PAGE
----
Though in the seventh survey city-size classifications of "cities with a population of under 150,000" were divided into "cities with a population of 50,000 or more but under 150,000" and "cities with a population of under 50,000, " the merging of cities, towns and villages following the seventh survey led to a drastic drop in the percentage of "cities with a population of under 50,000." As a result, four classifications were used for dividing by city size because "cities with a population of 50,000 or more but under 150,000" was included in "cities with a population of under 150,000."


    (b) Sample distribution

    Over 20 strata (5 regional classifications x 4 city-size classifications), based on the size of the universe in each stratus (based on the 18-24 years old population figures at the time of the 2005 National Census), the number of samples was set at 3,045, proportionally allocated over 145 points, with each point consisting of 21 samples.



    (c) Respondent extraction

    For each point (block) extracted from, the sampling interval was set at 3, counting only male and female individuals belonging to the 18-24 years old age group, and a total of 21 samples were extracted.
         The following table lists the results of allocating points and samples by region and city size.

    Allocation grid of sample numbers by region, city size (number of points) < CSV Data >
    Allocation grid of sample numbers by region, city size (number of points)

    (d) Sample recovery rate

    Regional classification sample recovery rates < CSV Data >
    Regional classification sample recovery rates

7. Population and sample recovery rate

The population and sample recovery rate by sex and age are as follows.

Population and sample recovery rate by sex, age < CSV Data >
Population and sample recovery rate by sex, age

Population and sample recovery rate by sex, age (continued)
Population and sample recovery rate by sex, age (continued)

8. Survey implementation organizations

This survey was conducted and computed by the following research organizations.
Japan           Nippon Research Center, Ltd.
South Korea      Gallup Korea
U.S.A.          Kane, Parsons & Associates, Inc.
U.K.              ICM Research
France          Ipsos France

9. Notes in reading this report

  1. In "Part 2: Outline of Survey Results" of this report, the survey results for Japan are the main focus, and there are descriptions of comparisons between countries, chronological comparisons in Japan, and male-female comparisons in Japan.

  2. Some of the questionnaire questions and answer choices quoted in the text and tables of this report have been indicated by simplification. And some of the questions from the prior survey (the seventh) have been changed. For details, please refer to the materials included in Part 3.

  3. In order to keep the questionnaires used in each country as close as possible to the general meanings intended at the time of production of the Japanese questionnaire, the questionnaire was translated from Japanese directly into the language of that country, as was the case in the last survey. For the U.K., the English questionnaire used the prior year in the U.S.A. was vetted by a research organization in the U.K., and expressions deemed inappropriate for the U.K. were modified prior to use of the questionnaire.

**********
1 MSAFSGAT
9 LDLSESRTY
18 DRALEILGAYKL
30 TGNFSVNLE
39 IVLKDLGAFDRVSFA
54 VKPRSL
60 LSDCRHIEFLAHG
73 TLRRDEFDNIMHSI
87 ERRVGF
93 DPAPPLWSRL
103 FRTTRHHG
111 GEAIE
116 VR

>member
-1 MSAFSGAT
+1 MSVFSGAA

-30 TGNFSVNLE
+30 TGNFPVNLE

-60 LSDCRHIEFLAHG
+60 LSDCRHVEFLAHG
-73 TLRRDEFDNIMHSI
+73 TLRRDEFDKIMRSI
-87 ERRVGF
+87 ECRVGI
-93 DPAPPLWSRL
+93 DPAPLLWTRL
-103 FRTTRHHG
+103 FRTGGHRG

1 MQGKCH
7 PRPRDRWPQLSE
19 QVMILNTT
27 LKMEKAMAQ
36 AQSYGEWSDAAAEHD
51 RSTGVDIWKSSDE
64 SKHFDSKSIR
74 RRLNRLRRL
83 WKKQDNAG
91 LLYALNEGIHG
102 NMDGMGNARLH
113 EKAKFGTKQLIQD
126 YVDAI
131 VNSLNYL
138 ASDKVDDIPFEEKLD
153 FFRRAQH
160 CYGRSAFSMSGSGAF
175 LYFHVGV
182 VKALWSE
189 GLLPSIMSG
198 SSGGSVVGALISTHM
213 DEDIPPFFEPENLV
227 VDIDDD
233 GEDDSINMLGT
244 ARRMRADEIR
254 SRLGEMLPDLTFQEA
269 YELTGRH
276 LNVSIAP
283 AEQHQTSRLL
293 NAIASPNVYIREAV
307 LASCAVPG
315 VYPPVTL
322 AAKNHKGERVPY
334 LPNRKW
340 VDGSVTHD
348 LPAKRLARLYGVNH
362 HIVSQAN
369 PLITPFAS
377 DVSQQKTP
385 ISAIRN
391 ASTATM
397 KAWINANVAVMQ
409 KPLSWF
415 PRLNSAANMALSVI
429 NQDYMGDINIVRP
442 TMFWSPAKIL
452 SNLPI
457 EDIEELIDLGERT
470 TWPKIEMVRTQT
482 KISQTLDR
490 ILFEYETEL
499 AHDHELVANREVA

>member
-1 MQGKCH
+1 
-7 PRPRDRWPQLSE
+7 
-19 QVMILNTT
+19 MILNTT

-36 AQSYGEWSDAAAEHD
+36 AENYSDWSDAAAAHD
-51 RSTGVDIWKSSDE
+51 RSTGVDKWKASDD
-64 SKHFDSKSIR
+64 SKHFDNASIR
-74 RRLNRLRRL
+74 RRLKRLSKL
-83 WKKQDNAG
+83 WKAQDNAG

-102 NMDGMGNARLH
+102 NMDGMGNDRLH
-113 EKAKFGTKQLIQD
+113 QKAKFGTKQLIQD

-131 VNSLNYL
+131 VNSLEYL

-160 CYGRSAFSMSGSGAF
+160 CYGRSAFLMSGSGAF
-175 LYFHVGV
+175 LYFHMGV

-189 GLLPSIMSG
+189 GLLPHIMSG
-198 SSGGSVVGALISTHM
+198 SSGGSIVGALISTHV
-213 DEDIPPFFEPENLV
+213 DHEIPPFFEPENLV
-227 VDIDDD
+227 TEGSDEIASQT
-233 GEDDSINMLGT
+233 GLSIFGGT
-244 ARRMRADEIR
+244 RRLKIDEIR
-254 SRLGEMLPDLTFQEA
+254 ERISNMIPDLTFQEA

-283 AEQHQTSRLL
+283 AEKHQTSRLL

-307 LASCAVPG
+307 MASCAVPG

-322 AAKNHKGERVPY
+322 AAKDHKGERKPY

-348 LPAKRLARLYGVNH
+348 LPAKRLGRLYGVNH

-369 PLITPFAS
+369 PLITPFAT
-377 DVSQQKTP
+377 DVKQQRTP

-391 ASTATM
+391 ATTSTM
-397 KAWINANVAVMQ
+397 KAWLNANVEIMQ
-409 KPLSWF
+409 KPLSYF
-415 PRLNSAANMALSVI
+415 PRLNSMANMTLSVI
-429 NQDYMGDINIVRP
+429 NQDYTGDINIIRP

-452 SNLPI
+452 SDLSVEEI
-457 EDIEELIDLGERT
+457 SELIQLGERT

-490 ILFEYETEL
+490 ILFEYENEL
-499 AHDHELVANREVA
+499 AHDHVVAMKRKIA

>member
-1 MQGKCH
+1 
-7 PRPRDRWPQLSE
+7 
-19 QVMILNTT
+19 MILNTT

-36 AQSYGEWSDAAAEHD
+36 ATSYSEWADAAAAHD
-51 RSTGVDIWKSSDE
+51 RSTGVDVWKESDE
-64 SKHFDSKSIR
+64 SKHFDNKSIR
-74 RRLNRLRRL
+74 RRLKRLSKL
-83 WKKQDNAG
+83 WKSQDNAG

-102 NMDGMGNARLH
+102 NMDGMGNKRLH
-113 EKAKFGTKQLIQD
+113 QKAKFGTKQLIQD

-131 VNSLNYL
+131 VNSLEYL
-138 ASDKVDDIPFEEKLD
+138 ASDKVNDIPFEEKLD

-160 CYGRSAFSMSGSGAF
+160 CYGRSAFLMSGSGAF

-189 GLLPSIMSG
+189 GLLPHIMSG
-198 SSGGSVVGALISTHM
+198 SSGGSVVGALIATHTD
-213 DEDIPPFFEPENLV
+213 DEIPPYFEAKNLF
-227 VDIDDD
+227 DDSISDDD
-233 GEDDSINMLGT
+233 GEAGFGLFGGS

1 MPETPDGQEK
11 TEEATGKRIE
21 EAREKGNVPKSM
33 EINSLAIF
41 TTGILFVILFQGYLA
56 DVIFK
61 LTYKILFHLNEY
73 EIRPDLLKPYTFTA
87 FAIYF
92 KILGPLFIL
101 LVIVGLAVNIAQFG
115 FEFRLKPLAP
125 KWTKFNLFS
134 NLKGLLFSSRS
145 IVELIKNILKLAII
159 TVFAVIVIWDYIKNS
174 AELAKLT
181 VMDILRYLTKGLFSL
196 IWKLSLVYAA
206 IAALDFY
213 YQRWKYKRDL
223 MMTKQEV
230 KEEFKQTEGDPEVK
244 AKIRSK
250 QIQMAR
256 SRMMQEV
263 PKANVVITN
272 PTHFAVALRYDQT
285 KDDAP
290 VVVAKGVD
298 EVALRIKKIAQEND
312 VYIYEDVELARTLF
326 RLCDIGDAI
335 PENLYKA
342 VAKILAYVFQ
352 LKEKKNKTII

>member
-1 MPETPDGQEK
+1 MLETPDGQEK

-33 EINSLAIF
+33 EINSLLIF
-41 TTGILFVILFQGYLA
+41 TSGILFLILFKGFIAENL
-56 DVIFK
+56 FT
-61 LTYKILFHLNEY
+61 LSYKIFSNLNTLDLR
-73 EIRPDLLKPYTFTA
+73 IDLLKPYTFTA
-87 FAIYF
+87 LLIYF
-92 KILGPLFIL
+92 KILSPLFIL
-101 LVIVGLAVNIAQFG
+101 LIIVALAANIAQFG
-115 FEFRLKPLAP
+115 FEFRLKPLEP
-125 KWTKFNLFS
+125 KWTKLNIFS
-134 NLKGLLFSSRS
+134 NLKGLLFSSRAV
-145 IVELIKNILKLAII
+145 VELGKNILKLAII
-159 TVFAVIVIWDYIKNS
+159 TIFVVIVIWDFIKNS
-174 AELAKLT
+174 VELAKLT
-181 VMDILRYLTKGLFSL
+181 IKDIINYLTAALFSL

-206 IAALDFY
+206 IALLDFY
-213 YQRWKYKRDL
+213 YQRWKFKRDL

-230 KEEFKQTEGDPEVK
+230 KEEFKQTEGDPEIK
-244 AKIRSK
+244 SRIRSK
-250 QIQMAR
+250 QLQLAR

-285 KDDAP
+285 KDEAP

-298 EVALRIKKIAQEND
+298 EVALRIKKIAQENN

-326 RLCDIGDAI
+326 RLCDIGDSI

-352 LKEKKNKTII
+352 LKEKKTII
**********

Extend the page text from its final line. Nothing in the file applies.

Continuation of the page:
Until the fifth survey, the Japanese questionnaire was translated into English, and then for non-English-speaking countries the English questionnaire was translated into the language of each country.

  4. The response rates were rounded to the first decimal point, meaning that they may not add up to exactly 100.0%. In the same manner, in the case where subtotals are computed by adding up each individual answer, the total of the response rates of each section may not correspond to the subtotals. Similarly, as indicated in the example below, the number representing the subtotal is calculated from the real values and therefore could in some cases differ from the simple total of the values shown in the table.

    <Ex.> Part 2: Outline of Survey Results
    A graph in "3. Satisfaction with family life" of "Chapter I. Family life": < CSV Data >
    A graph in "3. Satisfaction with family life" of "Chapter I. Family life"

    Out of responses to the above question, 52.7% (291) of the females gave "Satisfied" and 34.2% (189) gave "Somewhat satisfied." Though the 'Satisfied' subtotal is the combined total of "Satisfied" and "Somewhat satisfied, " the simple combined total of these in the table is 86.9%. However, the total number of females responding (291 + 189 = 480) divided by the total number of females (552) produces a total of 86.96%, which, when rounded up from the second decimal point is 87.0%


  5. In the main text, when differences in the response rates are quoted as being a certain number of "percentage points," numbers are rounded to the nearest integer.

  6. The meanings of the symbols used in the main text, figures and tables are as follows.

    N: The number of respondents who answered the question. This is the base number used when calculating the response rates and shows how many persons the total of "100%" corresponds to.
    0.0: There were respondents who gave this answer but so few that when rounding the response rate to the first decimal point it became 0.0.
    -: There were no respondents who gave this answer.
    *: Indicates an item that was not in the survey quoted in table or diagram in which there are comparisons are made between surveys of differing years.
    M.A.: Abbreviation for "multiple answers" (when there were multiple answers available for a given question).
    M.T.: Abbreviation for "multiple total, " the total responses to questions with multiple answers.
    HAND R CARD: The card that lists the response options to a question (shown to respondents so that they can answer from it). "Don not know" and "Refused" are not listed.
    Don't know / Refused: The combined total of the responses "Do not know" and "Refused."